If your appeal is taken to a tribunal hearing, you will about the details by post. Yourself or your representative can then attend the hearing.

At the court hearing, an immigration judge will hear both sides of the review of your case. If you have an immigration lawyer, they will plead your case using examples of supporting evidence and relevant case-law. They may also cite similar cases in which judges have made decisions to allow appeals.

The judge will be impartial in his/her decision. Their decision will either be stated in person at the hearing or after via post.

What happens if I win my immigration appeal?

If you win your appeal, your visa will be granted to you. The judge may also rule that you are compensated and that the Home Office pay for the tribunal.

What happens if I lose my visa refusal appeal?

If you lose your appeal, you may be able to take your case to the Upper Tribunal. You can do this if you believe the judge did not apply the law correctly in their decision-making, did not provide evidence for his/her decision, made a legal error, or did not follow the correct procedure.

What services does IAS offer?

As part of our appeal package, you will your a specialist immigration lawyer. They will guide you through your visa refusal appeal process.

Your lawyer will:

  • Investigate the grounds of your refusal
  • Liaise with the Home Office to establish their reasoning
  • Assess your right of appeal
  • If you appeal: oversee your entire application process
  • Assess the best appeal route for you according to your circumstances
  • Compile your supporting evidence into an evidence portfolio, ready to present to the immigration judge
  • Represent you in person at your tribunal hearing

To discuss your visa appeal options, contact us now on +1844 290 6312 for a free consultation or make an inquiry online.

Our Appeal packages

Advice Package

Comprehensive immigration advice tailored to you, with written confirmation


Appeal Package

Full representation through your appeal, including physical representation if your case is heard by a tribunal


Administrative Review

For those who have no right of appeal

Challenge to a UKVI administrative error


Application Package

Full assistance throughout your entire application process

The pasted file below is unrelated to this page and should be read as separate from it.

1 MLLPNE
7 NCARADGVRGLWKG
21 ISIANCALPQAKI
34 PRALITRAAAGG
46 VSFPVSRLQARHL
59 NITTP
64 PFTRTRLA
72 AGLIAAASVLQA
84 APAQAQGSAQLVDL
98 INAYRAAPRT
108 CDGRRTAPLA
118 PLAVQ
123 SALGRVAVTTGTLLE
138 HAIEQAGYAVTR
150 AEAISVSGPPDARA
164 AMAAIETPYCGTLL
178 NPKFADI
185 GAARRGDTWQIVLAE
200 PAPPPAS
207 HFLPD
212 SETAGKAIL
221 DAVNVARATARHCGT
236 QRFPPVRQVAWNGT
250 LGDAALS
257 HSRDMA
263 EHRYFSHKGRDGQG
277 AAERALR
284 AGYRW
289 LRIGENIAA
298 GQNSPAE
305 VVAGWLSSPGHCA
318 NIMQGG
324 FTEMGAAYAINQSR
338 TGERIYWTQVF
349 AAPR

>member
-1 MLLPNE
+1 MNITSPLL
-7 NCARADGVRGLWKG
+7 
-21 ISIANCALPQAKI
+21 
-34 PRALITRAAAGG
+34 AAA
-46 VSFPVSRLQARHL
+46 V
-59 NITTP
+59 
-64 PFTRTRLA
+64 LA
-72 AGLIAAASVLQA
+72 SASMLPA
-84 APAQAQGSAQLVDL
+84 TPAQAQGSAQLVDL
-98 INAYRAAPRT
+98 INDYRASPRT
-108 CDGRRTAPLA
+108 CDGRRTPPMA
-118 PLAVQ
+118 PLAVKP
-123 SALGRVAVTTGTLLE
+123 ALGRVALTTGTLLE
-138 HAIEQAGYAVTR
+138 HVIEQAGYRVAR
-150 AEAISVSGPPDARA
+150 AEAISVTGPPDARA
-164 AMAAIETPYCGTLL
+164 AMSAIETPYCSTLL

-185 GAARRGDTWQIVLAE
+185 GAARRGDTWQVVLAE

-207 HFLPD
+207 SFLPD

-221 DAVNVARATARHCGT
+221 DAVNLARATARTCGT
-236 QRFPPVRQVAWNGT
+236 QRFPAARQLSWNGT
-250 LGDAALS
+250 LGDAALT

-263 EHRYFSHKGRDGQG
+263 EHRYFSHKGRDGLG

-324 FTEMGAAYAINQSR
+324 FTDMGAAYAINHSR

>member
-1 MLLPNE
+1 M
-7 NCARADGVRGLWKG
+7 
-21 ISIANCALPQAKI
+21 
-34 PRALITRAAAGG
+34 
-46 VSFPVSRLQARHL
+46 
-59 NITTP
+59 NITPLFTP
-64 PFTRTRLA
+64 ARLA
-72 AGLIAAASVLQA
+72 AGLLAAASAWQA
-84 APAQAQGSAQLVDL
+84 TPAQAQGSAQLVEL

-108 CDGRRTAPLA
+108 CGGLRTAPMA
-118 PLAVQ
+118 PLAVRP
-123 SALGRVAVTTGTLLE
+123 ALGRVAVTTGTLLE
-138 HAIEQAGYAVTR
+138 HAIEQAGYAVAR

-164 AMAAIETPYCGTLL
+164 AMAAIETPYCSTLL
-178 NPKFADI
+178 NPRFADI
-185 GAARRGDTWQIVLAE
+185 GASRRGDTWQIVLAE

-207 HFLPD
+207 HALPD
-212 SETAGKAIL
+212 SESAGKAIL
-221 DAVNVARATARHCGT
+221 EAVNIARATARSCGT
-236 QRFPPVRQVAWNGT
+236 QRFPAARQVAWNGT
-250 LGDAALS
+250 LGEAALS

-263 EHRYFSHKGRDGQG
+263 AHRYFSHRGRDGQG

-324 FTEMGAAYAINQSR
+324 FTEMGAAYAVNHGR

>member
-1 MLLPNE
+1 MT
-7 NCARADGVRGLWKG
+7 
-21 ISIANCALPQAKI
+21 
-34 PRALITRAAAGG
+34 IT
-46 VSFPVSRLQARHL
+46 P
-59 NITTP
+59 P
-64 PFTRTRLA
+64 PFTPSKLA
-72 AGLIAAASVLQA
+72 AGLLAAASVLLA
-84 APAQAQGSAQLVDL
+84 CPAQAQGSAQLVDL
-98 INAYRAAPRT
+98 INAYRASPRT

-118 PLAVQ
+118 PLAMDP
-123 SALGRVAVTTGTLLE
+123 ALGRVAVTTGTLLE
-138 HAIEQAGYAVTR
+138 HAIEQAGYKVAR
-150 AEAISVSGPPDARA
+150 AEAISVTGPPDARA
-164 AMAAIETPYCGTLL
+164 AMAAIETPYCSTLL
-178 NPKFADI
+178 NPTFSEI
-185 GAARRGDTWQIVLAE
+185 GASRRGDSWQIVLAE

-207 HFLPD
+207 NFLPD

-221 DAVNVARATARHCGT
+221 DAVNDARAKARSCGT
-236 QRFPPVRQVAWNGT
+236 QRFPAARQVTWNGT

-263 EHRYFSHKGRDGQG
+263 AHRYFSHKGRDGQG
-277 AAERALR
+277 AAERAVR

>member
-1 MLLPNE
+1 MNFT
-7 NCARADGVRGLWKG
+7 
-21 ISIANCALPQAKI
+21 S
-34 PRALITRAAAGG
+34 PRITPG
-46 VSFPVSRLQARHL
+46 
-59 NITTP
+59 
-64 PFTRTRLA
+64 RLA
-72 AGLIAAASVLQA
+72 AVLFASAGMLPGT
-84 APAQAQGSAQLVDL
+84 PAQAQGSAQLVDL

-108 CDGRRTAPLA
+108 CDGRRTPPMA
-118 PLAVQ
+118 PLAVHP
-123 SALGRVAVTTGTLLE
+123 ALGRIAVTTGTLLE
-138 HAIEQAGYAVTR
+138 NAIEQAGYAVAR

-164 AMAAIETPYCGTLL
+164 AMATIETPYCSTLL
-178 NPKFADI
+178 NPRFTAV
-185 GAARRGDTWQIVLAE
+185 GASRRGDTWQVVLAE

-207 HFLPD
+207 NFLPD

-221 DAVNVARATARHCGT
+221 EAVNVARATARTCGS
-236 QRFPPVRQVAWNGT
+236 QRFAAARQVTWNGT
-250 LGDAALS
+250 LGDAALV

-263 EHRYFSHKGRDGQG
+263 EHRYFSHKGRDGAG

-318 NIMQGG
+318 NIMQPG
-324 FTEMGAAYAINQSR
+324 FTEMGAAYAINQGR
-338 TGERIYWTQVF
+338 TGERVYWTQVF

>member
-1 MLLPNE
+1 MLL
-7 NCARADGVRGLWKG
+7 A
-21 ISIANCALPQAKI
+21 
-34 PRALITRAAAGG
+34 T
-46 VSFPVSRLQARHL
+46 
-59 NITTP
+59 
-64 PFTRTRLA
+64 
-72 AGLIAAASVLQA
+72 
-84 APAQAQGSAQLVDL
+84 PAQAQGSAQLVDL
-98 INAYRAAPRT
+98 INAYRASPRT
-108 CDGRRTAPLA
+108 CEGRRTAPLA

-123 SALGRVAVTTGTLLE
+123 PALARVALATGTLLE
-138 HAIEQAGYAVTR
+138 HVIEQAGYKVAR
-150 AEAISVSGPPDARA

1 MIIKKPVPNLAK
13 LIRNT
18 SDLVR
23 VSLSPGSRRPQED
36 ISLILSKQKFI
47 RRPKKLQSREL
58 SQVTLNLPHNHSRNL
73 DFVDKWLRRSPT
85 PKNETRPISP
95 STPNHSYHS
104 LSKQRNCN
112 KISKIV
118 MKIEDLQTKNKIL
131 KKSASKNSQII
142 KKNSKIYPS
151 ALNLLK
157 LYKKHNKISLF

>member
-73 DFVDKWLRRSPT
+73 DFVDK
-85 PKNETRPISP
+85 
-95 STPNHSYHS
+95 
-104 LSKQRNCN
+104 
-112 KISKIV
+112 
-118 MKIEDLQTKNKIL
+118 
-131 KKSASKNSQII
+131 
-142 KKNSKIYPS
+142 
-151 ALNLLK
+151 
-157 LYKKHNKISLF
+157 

A few of

our experienced

immigration lawyers

Case studies

We are very proud that we have changed so many of our client’s lives for the better. Here are a few of their stories:

Godfrey: Civil Partner Visa

George was from the UK and wanted to bring Godfrey, his partner, a Ghanaian National over to the UK as a Proposed Civil Partner.
George did well in life… Read More

Arthur and Joaquin: Proposed Civil Partner Visa

Arthur was engaged to a Mexican National. He made an application for entry clearance for his partner but was refused. The wedding day was edging closer and closer so Arthur… Read More

Terence: Tier 1 Visa

Terence, an Australian investor, found several investment opportunities in the UK. He was unclear about his immigration options and contacted IAS. Working closely with our specialist lawyer, he was able… Read More

Helen: Long-term Visits to the UK

Helen, a Canadian National, wanted to stay in the UK for six months when visiting her friend in the UK.
She knew the maximum time she was permitted to spend… Read More

Horatio: Study Visa with University Sponsorship

Horatio was given a scholarship to study in the UK but has never left his home country, Paraguay.
The university contacted IAS and took over the application for Horatio.  IAS… Read More

Joginder: Tier 2 to Tier 4

Joginder is a Kenyan National who had been working in the UK under a Tier 2 Visa.
Although he was given the option to extend his Tier 2 Visa, he… Read More

Latest reviews

I am happy with my first experience with IAS. I had an advice session with Verusha Ishwar. She was knowledgeable… Read More

First time I found good advice service, thanks


The immigration Advice Service is very helpful and Honest. They solved a tied issues which was difficult for us.